Discovering Alternatives to 401(k) Retirement Plans
For many people, the 401(k)-retirement plan is the gold standard for a stress-free retirement, but millions of Americans do not have access to these plans. Does the lack of access mean that millions of workers are facing a challenging and financially troubling future? No, not necessarily. A 401(k) is only one retirement savings option, and depending on how it is managed, it might not even be the best one.
Workers often weigh the benefits of working for a company against the availability of a 401(k) plan but doing so can significantly mess up their professional trajectory. While a company might not offer employees a 401(k) plan, it might offer other lucrative benefits that make employment worthwhile. Instead of judging employers based on 401(k) plans, consider finding alternatives to retirement savings that work for your proposed future needs.
The Individual Retirement Account: The Most Apparent Alternative
An individual retirement account or IRA is one of the most accessible retirement savings options. Most people will qualify for an account, and it is even beneficial for those who have access to a 401(k) plan. If possible, you might consider a Roth IRA.
The primary benefit of an IRA or Roth IRA comes from its tax-advantaged status. These accounts have the potential to save an account holder tens or hundreds of thousands over the saver’s lifetime. Additionally, the money put into an account is earmarked for retirement, essentially protecting for that purpose.
Unfortunately, the IRA does come with several disadvantages. However, the most glaring issue is the contribution limits. While a 401(k) will allow a maximum yearly contribution of $19,500, an account holder is limited to only $6,000 with an IRA.
Another downside is that you will not find IRAs that include employer contributions. As the IRA is separate from your company or employer, there is no benefit to the employer to contribute in any way, especially since employer contributions are fundamentally free money for workers.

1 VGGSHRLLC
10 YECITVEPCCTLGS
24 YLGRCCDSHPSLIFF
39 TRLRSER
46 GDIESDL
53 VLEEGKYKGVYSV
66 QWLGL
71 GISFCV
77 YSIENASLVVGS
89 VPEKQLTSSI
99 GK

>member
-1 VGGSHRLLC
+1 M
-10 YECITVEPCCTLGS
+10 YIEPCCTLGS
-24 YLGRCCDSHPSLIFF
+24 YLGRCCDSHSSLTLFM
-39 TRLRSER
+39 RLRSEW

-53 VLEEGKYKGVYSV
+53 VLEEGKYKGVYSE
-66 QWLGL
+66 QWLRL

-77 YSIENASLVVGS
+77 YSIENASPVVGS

When using an IRA, it is necessary to develop strategies for reaching IRA limits every year. Consider designing a strict budget that incorporates contributions as essentials.
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Other Options and Some Less-Than-Ideal Choices
If you are self-employed, you can look into SEP IRAs or SIMPLE IRAs; each of these plans provides a decent alternative to 401(k) plans offered by larger employers. You might even qualify for one of these plans if your employer has fewer than 100 employees. If you are unsure if you qualify for these plans, consider talking to a financial planner or advisor.
Some employers will offer stock options as an alternative to retirement benefits. While stock options are fair in a stable company, they can be risky in startups or other young enterprises. If your company offers stock options, that is fine, but do not depend on those alone for retirement.
Additionally, many people used to use certificates of deposit or CDs as a savings vehicle, but current low-interest rates make such options less appealing. Some people might even turn to annuities or permanent life insurance for tax-deferred retirement options. Still, these are often risky and less effective than an IRA or other investment vehicle.
Try Traditional Investments
Traditional investment strategies can also work to boost your retirement portfolio and income. Mutual funds, bonds, stocks, and rental property are all excellent and potentially lucrative investment vehicles. However, before delving into these options, exhaust your options for tax-free or tax-deferred savings.
Are you without a 401(k)? How do you go about saving for retirement? Leave a comment below.